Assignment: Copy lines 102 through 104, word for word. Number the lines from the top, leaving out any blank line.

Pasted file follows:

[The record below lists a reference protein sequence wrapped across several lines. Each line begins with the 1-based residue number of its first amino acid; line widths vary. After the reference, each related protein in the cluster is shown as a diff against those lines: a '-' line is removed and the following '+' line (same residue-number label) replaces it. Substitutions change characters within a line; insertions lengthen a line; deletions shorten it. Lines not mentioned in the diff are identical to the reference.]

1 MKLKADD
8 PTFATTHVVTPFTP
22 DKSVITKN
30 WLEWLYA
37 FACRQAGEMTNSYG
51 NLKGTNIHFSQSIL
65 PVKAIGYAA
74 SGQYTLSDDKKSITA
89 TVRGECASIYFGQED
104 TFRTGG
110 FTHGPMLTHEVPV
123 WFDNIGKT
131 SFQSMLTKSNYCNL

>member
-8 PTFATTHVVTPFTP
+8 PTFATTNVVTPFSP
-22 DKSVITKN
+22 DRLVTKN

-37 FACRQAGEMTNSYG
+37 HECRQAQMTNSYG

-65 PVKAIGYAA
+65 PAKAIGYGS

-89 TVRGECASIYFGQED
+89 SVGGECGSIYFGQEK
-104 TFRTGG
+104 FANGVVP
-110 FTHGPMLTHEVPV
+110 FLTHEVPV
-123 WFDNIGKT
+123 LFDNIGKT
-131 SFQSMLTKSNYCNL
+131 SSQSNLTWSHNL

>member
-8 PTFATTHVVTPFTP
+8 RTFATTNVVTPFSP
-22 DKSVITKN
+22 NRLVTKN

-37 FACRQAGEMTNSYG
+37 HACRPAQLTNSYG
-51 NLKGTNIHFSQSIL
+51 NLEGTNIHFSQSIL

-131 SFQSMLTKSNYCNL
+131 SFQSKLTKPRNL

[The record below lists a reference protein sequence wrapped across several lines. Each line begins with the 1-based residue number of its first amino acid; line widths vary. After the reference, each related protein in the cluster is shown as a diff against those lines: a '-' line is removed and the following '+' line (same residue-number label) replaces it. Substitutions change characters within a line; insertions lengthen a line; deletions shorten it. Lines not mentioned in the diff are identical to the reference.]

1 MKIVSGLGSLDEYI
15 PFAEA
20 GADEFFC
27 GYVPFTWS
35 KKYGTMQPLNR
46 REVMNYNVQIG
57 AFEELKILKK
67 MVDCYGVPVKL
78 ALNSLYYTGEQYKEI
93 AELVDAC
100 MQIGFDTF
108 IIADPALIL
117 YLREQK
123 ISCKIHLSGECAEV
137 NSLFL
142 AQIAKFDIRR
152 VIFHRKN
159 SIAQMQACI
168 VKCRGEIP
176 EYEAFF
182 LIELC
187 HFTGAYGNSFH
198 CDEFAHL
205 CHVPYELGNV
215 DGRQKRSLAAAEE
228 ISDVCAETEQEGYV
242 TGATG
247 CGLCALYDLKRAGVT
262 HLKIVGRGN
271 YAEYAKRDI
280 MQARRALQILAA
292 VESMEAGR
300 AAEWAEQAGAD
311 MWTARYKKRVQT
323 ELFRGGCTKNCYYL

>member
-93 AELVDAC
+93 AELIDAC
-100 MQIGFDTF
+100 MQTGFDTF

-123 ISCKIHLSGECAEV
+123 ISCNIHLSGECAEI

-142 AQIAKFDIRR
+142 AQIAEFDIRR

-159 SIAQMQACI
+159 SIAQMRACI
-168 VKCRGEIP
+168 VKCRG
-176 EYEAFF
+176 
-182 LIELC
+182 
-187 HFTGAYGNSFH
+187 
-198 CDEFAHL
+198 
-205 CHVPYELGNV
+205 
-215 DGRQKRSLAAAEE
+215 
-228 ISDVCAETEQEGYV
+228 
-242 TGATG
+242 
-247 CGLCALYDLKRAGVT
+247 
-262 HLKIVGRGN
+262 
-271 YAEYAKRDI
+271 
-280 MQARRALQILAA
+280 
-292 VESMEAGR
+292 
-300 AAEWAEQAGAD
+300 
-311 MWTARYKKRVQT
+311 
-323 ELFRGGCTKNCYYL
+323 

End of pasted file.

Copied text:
-205 CHVPYELGNV
+205 
-215 DGRQKRSLAAAEE